Using our cloud-based feature management service is a 2- step process. First, in your codebase, you wrap your features once with flags using methods and providers from the React SDK. Once this is done, you remotely configure your flags (values, segments…) from the dashboard.

1. Set up the React SDK in your SPA project and wrap features with flags

Let’s use the same project that we created in the first method (Setting up the project) using our create-react-app boilerplate app.

Install the SDK using NPM or yarn.

npm install

Import the our provider from the React SDK which makes the tool’s features available to the rest of your app.  You can wrap your app directly within the app.js file.

The envID and apiKey props are required. You access them from the UI under the “Settings” section. For more information on the different props available, please refer to the API references

Then, from the React component you want to get access to your flags, import and use one of our React Hook. It gets modifications assigned to the current user as well as further functionalities, such as sending hit tracking, checking the SDK status…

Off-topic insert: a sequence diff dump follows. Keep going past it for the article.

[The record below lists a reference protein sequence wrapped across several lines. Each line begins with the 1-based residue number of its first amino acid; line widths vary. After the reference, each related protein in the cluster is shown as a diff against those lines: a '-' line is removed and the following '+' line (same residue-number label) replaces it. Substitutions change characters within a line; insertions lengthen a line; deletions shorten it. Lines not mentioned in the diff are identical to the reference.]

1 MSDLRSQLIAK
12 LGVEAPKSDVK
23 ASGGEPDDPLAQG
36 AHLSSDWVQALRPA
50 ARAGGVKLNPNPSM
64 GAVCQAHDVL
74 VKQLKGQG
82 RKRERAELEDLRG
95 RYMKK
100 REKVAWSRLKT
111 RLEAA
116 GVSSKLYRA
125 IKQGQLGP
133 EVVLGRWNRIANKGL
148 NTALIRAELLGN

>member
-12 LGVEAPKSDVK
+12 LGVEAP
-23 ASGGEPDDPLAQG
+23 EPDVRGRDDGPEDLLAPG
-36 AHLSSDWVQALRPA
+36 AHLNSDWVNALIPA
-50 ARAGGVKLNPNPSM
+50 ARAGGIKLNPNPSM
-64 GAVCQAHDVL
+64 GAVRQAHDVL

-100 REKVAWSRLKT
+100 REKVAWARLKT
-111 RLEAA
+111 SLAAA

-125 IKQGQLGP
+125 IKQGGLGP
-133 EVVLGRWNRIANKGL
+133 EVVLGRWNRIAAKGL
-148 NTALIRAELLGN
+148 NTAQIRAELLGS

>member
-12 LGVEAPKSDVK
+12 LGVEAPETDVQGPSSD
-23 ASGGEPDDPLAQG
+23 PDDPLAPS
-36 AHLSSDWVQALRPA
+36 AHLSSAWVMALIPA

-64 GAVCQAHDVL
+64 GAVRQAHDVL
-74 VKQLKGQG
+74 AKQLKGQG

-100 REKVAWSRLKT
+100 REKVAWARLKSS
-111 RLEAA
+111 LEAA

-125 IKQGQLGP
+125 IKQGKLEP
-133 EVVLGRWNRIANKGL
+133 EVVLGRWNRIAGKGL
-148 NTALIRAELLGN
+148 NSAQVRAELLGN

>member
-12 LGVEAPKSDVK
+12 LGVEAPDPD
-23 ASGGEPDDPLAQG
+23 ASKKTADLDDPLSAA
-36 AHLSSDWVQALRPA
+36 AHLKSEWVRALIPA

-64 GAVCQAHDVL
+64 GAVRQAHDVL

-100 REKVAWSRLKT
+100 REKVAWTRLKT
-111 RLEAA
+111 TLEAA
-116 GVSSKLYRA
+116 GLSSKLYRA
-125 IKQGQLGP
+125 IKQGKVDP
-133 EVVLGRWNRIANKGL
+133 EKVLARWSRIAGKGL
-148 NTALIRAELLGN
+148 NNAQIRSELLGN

2. Declare your flags in the UI and set up values

The first step is to sign up to our app. 

You can refer to this short video that goes through all the process of a feature flag setup or read the detailed instructions below.

Creating your feature flag use case 

To create a feature flag from the dashboard, apply the following steps:

  1. Go to the dashboard.
  2. Click the + button.
  3. Choose an existing project or create a new one
  4. Click the “Add a use case” button.
  5. You are presented with a list of different templates or use cases (ex: progressive rollout, A/B test…)
  6. Choose the “Feature toggling” template.

Entering the basic information

First, you need to enter the basic information of your feature flag use case:

  1. The feature name: use the most representative name for your feature, because this is the one you’ll need to remember in case you want to find it later.
  2. The feature description: explain exactly what your feature deployment is about and what its purpose for your business is.